Stranger Books

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After you’ve binged watched the new season of Stranger Things, why not give some strange books a try: GOTHIC. It’s not just a personal statement or architecture. The literary genre was first made famous by Horace Walpole’s  THE CASTLE OF OTRANTO in 1764.  It then became cemented in culture by Anne Radcliffe’s numerous writings at the end of that century.  19th century Gothic was reinterpreted by the infamous Poe and revived by more recognizable titles such as Shelley’s  FRANKENSTEIN, Stevenson’s DR. JEKYLL AND MR. HYDE, and Emily Bronte’s WUTHERING HEIGHTS.  Characterized by strange, mysterious, or threatening settings, an exaggerated sense of the supernatural, clashes between the contemporary and the archaic, and packed with uncanny and sublime moments; Gothic literature is a perfect pairing to these chilling evenings.

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Old school goth not your style? Your loss, I guess. Maybe some MODERN GOTHIC novels will do the trick.  Try one of these:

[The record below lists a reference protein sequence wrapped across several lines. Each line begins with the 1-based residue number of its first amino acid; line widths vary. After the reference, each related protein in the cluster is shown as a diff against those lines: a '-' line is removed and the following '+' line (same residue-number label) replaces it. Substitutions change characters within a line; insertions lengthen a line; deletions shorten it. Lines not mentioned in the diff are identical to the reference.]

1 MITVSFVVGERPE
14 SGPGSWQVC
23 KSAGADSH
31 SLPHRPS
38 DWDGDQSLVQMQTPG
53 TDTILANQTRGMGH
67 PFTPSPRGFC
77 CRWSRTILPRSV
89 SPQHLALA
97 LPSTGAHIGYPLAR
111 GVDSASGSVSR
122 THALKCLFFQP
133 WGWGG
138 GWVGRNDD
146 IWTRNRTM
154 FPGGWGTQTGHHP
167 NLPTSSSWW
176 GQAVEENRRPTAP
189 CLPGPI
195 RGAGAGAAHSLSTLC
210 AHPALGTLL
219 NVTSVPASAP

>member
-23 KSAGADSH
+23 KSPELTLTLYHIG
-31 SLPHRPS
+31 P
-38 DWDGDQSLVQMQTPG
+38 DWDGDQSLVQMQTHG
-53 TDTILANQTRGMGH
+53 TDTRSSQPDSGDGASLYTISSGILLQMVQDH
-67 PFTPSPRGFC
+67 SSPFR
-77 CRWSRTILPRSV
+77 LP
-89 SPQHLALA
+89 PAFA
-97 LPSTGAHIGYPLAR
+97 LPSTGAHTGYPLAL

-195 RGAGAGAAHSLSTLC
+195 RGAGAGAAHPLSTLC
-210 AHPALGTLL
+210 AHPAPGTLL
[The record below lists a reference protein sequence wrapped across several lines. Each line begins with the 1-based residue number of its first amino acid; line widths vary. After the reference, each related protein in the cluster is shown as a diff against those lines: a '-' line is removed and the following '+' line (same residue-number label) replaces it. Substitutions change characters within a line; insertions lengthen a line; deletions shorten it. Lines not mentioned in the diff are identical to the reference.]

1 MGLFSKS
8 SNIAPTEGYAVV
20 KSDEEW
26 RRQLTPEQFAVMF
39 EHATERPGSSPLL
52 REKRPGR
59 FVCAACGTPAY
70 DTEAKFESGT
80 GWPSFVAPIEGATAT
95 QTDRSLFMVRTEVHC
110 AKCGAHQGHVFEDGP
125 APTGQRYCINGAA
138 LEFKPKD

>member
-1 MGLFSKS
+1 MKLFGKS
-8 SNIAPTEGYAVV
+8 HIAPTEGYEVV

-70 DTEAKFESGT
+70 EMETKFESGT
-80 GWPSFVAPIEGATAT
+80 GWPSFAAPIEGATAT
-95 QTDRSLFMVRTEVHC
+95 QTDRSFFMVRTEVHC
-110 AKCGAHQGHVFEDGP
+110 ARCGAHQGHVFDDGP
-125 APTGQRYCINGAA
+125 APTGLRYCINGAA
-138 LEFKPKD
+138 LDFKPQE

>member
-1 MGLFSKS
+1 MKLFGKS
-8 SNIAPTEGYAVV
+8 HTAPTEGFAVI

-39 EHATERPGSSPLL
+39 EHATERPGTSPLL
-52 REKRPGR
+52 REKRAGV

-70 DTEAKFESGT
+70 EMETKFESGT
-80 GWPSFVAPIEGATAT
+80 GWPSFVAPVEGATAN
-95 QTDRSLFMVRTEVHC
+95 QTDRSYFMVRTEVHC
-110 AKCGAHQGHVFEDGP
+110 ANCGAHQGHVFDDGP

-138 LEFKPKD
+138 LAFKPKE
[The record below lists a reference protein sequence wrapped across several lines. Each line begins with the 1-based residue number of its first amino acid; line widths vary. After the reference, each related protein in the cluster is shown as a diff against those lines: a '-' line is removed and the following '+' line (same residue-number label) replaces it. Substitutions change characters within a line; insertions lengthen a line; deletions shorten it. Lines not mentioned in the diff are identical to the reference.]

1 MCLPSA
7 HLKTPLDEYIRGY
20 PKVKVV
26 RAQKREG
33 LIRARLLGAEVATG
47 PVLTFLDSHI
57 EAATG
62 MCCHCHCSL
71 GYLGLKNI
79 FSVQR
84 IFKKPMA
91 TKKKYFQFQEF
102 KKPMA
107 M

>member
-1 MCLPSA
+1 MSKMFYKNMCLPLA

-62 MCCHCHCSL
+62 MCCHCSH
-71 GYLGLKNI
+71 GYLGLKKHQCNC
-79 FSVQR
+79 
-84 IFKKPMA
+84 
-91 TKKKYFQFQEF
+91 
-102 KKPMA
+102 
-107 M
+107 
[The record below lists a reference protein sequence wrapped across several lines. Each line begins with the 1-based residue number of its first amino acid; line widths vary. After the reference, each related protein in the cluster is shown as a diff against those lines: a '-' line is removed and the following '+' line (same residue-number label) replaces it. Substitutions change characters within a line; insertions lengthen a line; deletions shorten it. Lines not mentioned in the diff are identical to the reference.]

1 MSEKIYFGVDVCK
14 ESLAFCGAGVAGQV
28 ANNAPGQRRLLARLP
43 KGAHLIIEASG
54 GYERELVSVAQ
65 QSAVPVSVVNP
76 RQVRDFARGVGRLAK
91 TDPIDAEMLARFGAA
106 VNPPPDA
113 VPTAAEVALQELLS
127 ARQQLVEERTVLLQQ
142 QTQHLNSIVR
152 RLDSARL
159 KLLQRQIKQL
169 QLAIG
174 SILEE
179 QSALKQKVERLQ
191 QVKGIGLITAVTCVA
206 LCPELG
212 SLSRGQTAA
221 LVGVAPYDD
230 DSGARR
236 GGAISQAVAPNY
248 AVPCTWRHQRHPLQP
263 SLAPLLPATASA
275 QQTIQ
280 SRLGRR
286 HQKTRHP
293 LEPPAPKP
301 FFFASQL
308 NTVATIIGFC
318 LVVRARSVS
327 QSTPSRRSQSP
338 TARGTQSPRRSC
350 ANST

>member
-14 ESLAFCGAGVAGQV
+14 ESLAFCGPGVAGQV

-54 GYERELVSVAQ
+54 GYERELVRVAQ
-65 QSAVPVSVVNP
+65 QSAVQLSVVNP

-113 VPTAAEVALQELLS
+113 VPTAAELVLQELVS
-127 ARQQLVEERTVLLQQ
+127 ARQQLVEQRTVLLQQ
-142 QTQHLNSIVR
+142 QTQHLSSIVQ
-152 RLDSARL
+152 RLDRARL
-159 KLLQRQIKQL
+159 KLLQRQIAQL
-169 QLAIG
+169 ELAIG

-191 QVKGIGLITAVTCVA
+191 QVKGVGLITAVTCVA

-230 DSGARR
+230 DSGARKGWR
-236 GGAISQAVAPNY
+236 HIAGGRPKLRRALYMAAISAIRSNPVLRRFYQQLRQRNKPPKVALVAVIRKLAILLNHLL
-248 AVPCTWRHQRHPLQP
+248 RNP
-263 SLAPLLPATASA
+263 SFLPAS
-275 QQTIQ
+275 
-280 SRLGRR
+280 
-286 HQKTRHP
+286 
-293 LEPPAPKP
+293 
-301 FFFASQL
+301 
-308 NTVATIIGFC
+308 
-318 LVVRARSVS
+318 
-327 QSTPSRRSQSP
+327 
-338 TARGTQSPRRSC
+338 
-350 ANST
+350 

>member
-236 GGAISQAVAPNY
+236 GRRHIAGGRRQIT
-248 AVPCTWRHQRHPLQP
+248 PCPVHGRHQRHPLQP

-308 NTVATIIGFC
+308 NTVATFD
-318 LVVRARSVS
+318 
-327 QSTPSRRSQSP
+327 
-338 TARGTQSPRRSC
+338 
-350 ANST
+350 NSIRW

THE GOTHIC SAGA (5 books), by Joyce Carol Oates
*see here for all the titles
THE HAUNTING OF HILL HOUSE, by Shirley Jackson
WHITE IS FOR WITCHING, by Helen Oyeyemi
THE HANDMAID’S TALE, by Margaret Atwood
THE DISTANT HOURS, by Kate Morton
THE THIRTEENTH TALE, by Diane Setterfield
(anything) by Daphne de Maurier
THE PRESTIGE, by Christopher Priest
THE PIANO TEACHER, by Janice Y.K. Lee
RUSTICATION, by Charles Pallister

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In case neither classic nor modern Gothic just can’t dish out the heebie jeebies like you crave: there’s always the horrific. Stephen King basically has his own shelf here, and we’ve held on to some other classic stories of horror as well like THE EXORCIST, ROSEMARY’S BABY, and THE SILENCE OF THE LAMBS.  Be freaked away.